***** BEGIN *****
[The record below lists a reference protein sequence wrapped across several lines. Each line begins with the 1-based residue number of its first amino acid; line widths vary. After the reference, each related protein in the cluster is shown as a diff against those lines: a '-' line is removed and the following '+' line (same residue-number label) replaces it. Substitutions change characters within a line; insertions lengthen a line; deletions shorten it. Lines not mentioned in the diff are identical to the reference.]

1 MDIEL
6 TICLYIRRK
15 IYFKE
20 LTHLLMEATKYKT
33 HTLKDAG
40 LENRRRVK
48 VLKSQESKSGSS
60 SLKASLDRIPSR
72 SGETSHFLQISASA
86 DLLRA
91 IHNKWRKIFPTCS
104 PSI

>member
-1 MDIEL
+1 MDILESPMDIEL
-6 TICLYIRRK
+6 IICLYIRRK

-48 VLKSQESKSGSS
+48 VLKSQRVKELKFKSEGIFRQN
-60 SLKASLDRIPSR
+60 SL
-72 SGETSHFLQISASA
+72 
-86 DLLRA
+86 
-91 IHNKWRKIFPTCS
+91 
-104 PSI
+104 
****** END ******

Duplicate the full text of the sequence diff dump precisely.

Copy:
[The record below lists a reference protein sequence wrapped across several lines. Each line begins with the 1-based residue number of its first amino acid; line widths vary. After the reference, each related protein in the cluster is shown as a diff against those lines: a '-' line is removed and the following '+' line (same residue-number label) replaces it. Substitutions change characters within a line; insertions lengthen a line; deletions shorten it. Lines not mentioned in the diff are identical to the reference.]

1 MDIEL
6 TICLYIRRK
15 IYFKE
20 LTHLLMEATKYKT
33 HTLKDAG
40 LENRRRVK
48 VLKSQESKSGSS
60 SLKASLDRIPSR
72 SGETSHFLQISASA
86 DLLRA
91 IHNKWRKIFPTCS
104 PSI

>member
-1 MDIEL
+1 MDILESPMDIEL
-6 TICLYIRRK
+6 IICLYIRRK

-48 VLKSQESKSGSS
+48 VLKSQRVKELKFKSEGIFRQN
-60 SLKASLDRIPSR
+60 SL
-72 SGETSHFLQISASA
+72 
-86 DLLRA
+86 
-91 IHNKWRKIFPTCS
+91 
-104 PSI
+104 